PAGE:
This essay explores the photographic and film work of New York–born artist Rachelle Mozman (of Panamanian heritage) and the paintings and drawings of Dominican-born artist Firelei Báez. Both artists make use of the form, the image, the representation, and the reading of the female body. Through their imagery, the body serves as a sign for presence and invisibility, for fearlessness and fragility. The permanence of the body's surface becomes a kind of visible text that both artists develop through their narratives. By examining specific series of works by each artists, one sees similarities in their ways of working and defining the female body and in their ways of using historical and contemporary references in the narratives in which they place these gendered bodies.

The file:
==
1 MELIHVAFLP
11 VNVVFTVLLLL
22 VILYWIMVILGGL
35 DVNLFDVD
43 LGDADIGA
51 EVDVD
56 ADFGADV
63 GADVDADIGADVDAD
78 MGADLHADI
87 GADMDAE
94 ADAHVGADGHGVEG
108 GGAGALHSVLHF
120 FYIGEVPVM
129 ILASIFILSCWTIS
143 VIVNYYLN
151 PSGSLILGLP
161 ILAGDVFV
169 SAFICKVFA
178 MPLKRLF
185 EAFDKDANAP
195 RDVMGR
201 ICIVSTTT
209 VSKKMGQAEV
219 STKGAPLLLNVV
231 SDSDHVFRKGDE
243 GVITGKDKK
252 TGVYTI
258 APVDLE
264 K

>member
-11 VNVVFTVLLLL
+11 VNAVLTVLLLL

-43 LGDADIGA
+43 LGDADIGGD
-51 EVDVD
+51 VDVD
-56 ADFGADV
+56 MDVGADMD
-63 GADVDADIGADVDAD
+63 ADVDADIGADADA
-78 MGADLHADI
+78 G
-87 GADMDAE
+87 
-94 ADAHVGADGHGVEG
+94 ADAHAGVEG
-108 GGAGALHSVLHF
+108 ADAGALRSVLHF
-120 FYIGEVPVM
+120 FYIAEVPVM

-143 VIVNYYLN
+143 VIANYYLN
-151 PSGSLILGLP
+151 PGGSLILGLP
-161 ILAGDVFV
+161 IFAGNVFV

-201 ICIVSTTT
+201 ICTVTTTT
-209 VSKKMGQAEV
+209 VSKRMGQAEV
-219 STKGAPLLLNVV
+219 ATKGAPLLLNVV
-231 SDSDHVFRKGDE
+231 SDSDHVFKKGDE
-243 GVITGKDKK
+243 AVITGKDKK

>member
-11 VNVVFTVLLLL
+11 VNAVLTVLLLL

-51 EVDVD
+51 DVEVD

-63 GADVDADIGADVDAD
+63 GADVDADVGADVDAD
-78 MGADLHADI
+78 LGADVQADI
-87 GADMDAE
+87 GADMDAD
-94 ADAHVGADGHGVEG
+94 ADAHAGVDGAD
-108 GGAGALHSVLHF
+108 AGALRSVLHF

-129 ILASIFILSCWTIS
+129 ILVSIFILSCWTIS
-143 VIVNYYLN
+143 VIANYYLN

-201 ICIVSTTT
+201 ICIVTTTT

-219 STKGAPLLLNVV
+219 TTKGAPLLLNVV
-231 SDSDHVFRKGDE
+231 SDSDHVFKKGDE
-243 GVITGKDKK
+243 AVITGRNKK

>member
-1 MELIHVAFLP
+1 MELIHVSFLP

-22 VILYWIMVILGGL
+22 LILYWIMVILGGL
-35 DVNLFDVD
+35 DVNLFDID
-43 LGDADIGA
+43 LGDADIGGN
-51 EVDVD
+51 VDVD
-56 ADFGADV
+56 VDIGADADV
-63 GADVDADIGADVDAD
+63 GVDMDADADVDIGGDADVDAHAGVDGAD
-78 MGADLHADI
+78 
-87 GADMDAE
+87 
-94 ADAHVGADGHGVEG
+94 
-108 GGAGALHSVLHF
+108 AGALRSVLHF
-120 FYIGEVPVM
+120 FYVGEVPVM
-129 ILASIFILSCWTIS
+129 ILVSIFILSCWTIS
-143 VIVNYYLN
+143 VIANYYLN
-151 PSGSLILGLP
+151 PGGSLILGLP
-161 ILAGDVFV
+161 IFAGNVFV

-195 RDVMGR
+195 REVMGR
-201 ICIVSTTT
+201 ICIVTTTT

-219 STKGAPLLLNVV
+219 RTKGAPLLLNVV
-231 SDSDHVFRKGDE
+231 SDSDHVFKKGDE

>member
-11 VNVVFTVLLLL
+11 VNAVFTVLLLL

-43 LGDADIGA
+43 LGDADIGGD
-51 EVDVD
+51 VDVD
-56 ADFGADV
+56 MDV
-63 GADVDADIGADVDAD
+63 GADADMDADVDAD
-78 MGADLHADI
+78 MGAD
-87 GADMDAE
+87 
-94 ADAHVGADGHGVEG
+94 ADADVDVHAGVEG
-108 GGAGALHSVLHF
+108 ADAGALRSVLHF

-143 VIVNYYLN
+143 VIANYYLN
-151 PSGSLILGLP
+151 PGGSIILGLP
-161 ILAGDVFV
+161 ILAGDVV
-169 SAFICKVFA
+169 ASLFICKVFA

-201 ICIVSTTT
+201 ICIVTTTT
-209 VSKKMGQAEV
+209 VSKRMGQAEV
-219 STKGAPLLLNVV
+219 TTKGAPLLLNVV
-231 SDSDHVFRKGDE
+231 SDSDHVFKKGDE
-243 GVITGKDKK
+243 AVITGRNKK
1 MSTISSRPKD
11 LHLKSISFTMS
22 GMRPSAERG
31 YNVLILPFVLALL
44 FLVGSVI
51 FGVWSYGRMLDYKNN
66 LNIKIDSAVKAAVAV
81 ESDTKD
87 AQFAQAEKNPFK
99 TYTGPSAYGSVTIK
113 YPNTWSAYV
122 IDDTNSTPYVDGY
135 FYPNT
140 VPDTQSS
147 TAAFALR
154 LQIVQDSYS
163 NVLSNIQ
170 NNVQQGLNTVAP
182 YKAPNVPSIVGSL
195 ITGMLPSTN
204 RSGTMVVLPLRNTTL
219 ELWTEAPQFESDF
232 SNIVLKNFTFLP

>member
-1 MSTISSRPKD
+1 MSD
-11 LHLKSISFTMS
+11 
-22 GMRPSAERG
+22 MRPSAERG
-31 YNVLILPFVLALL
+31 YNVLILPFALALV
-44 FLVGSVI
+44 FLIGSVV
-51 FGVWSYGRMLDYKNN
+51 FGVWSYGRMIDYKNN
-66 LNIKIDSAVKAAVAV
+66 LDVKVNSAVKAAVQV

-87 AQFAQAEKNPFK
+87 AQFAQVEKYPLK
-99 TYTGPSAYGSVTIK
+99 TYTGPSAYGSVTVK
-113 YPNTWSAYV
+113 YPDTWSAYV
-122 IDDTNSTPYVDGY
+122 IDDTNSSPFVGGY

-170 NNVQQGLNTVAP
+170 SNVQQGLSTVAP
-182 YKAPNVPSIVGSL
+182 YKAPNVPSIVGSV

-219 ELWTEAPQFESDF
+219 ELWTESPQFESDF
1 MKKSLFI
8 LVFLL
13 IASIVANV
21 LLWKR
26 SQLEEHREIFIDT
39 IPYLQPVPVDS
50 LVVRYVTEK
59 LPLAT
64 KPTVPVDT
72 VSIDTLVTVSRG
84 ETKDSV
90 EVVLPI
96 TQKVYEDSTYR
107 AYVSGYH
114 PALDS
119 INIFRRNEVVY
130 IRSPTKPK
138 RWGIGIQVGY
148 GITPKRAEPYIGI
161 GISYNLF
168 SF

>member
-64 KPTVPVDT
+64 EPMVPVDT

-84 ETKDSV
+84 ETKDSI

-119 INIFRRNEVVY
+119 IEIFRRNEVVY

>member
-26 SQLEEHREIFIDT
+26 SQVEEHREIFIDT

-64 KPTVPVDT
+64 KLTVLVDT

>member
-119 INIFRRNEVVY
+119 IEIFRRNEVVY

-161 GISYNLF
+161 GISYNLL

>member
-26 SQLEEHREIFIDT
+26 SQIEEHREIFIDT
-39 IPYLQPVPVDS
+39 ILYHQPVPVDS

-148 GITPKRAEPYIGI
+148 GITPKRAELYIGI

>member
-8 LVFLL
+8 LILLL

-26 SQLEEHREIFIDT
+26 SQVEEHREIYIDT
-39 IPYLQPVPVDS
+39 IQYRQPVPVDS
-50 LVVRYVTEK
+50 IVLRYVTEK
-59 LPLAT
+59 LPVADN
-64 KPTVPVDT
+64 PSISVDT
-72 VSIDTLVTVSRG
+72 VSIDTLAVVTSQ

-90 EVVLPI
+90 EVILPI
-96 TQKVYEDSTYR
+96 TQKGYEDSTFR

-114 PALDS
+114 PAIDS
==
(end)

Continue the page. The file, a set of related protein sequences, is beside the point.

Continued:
You do not currently have access to this content.